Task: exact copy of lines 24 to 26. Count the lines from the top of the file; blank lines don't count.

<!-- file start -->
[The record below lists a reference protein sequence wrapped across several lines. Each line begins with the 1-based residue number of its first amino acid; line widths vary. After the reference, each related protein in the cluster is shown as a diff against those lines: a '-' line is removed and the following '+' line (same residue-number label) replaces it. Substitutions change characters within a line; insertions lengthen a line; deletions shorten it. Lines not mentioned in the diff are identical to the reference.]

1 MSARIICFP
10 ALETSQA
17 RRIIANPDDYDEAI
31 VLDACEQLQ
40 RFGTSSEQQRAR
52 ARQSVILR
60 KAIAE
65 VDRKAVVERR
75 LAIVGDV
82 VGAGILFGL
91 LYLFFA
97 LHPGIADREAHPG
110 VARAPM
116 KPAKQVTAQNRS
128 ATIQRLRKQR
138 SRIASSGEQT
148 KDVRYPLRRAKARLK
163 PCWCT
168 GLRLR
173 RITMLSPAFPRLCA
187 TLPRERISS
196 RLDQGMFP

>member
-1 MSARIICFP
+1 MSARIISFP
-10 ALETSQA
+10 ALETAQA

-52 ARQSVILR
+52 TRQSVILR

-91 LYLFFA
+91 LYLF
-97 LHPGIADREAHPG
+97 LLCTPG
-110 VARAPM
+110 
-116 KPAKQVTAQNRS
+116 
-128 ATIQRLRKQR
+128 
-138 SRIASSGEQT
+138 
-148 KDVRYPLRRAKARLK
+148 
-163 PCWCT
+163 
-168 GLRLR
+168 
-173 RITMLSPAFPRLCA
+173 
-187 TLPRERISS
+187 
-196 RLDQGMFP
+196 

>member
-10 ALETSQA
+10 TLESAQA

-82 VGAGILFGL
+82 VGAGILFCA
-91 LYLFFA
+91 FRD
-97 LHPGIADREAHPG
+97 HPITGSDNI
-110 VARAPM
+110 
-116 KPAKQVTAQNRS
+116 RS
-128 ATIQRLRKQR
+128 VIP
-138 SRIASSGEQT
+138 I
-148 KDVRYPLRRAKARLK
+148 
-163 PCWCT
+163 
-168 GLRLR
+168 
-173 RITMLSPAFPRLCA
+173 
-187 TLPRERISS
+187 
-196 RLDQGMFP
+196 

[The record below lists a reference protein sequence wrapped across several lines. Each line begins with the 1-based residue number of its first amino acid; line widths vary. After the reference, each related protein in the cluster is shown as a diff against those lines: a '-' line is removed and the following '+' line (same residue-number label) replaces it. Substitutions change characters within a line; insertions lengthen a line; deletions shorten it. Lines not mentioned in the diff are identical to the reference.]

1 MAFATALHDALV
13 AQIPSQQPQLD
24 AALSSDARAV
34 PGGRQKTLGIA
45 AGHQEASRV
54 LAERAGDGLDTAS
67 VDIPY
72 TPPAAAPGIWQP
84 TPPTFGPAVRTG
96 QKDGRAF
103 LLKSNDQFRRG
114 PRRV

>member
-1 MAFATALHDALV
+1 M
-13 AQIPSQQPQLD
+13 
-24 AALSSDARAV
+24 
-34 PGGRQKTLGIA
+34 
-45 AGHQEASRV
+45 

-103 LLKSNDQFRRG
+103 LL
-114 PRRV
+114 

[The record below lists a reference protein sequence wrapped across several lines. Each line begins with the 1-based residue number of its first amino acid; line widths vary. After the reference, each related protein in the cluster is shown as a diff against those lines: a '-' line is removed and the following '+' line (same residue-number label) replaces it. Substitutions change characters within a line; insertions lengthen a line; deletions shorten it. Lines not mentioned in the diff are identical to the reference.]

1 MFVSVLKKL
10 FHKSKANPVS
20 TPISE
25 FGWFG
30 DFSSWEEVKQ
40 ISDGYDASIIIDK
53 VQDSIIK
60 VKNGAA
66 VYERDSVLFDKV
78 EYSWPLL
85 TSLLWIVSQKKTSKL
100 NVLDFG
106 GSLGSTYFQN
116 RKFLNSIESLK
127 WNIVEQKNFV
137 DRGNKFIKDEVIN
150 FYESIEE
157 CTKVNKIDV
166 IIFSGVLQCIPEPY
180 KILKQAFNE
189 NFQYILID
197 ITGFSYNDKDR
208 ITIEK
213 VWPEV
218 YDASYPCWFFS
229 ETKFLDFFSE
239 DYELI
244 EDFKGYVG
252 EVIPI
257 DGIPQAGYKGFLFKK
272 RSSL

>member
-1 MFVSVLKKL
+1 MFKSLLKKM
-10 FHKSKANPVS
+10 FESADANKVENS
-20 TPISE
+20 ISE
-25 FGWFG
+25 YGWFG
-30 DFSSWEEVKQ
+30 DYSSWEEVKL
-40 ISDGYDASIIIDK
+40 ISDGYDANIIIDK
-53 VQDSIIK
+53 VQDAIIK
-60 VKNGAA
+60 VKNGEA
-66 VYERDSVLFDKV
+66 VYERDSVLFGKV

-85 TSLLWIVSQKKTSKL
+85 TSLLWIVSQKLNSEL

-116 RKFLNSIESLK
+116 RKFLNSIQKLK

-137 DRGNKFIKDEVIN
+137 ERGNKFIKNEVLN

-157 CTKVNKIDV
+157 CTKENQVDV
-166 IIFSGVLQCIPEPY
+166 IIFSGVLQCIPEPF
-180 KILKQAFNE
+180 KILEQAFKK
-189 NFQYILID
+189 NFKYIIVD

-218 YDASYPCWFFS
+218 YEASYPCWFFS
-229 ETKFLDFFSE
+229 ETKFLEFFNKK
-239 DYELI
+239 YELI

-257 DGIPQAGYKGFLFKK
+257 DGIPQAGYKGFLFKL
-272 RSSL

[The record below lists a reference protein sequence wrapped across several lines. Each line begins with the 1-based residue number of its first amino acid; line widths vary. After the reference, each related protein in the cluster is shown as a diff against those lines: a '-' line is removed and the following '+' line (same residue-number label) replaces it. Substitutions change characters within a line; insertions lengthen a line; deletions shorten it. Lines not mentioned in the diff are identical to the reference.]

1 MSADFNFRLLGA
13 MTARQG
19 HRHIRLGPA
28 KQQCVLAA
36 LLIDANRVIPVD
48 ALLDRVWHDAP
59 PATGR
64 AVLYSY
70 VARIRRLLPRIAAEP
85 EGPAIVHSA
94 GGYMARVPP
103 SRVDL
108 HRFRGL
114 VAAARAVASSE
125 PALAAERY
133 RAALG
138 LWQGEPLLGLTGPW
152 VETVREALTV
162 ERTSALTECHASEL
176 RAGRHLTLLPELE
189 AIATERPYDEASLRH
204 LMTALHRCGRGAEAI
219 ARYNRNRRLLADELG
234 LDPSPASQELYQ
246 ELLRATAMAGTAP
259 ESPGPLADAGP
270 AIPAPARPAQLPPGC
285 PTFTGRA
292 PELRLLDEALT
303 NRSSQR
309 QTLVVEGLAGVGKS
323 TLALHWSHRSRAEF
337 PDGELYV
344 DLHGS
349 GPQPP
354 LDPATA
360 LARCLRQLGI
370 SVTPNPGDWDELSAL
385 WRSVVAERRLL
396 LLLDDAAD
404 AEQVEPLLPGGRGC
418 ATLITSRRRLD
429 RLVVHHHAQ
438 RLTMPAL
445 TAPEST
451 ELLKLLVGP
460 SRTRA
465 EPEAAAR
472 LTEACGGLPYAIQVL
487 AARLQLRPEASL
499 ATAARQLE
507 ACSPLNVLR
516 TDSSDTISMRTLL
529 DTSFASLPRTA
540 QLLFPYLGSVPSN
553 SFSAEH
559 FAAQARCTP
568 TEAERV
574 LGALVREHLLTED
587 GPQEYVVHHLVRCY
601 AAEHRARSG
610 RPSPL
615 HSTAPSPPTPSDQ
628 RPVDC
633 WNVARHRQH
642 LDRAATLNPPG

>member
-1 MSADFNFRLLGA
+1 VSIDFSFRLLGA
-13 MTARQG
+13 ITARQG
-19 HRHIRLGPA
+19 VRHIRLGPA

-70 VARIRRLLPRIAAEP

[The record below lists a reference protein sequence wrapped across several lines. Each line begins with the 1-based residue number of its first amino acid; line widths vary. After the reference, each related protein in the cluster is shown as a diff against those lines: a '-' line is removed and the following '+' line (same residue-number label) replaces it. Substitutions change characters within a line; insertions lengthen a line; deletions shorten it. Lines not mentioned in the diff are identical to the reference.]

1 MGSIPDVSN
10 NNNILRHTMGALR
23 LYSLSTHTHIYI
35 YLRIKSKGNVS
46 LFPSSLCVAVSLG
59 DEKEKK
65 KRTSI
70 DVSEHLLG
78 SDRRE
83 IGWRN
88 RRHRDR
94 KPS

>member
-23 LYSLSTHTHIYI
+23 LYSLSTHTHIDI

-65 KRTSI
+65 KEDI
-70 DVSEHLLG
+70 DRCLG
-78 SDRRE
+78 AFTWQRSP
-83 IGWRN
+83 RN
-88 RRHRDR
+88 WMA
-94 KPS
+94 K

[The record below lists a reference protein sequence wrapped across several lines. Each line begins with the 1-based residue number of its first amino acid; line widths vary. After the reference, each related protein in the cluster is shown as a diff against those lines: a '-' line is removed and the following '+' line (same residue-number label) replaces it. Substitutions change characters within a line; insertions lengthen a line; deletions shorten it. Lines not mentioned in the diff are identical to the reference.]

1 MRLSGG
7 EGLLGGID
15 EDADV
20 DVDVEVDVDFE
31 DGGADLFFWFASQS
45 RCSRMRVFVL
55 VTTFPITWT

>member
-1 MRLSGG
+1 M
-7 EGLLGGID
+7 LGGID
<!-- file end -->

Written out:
>member
-1 MSARIICFP
+1 MSARIISFP